In Remember to Forget from Watty Award-winning author Ashley Royer, Levi has refused to speak since the tragic death of his girlfriend, Delia, and can’t seem to come out of his depression and hindering self-doubt. Desperate to make some positive change in Levi’s life, his mother sends him to live with his father in Maine. Though the idea of moving from Australia to America seems completely daunting, Levi passively accepts his fate, but once he lands faces personal struggles and self-doubt at the same time he and his dad battle through resentment and misunderstanding. And then, while at therapy, Levi meets Delilah, a girl who eerily reminds him of someone he lost.
I don’t even know what to think about this book. I absolutely despised the beginning. Levi was so freaking annoying, I couldn’t handle it. Ask my family and my goodreads friends, and they’ll tell you how much I talked about how I didn’t want to read it. But, I finally pushed through and got through the book. The second half was better, I’ll admit. Levi wasn’t AS annoying. I still don’t love him, but I hate him less.
I feel like the portrayal of losing someone you love wasn’t super accurate. I’ve never lost a boyfriend or even best friend, like Levi did. But I have lost my father, and I’ve felt grief, and I feel like the portrayal of grief wasn’t as accurate as it could have been. I totally know and understand that everyone grieves differently, and I’m not saying grief like Levi’s isn’t possible, but I do think, in my personal opinion, that the grief Levia was facing and his attitude and character in general was poorly written and unaccurate.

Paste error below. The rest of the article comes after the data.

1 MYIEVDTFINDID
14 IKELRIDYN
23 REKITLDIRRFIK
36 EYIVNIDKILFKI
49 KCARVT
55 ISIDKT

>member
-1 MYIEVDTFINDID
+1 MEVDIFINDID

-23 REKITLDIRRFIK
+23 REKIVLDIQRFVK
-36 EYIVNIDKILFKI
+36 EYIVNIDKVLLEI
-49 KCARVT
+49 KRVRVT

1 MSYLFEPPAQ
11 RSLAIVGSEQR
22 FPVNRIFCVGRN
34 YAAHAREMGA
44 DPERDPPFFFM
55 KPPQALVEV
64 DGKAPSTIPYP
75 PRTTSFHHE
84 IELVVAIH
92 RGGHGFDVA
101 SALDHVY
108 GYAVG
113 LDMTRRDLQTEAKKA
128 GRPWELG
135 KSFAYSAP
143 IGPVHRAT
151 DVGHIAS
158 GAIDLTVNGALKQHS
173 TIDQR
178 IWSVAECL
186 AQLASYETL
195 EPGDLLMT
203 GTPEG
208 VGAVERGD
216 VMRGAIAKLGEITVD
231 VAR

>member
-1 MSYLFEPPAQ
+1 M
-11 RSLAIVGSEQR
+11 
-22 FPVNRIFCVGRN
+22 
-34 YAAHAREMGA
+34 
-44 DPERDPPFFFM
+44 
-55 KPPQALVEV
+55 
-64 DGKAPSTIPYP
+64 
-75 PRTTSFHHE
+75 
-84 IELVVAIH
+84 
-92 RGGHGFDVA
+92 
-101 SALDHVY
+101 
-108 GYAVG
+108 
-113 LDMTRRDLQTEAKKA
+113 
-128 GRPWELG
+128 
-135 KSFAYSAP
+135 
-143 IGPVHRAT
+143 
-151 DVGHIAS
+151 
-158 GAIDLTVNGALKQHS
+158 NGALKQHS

I do think this book had some good writing and moments, specifically in the second half. So, my feelings for this book are very mixed. I’m very unattached to any characters and I don’t think I’ll ever reread it, but there were some good moments and I must commend Ashley Royer for writing and publishing a book at 17! I can say I don’t hate it, but I don’t love it. It’s kinda one of those ‘in-between’ books.
As far as I remember, this book was clean!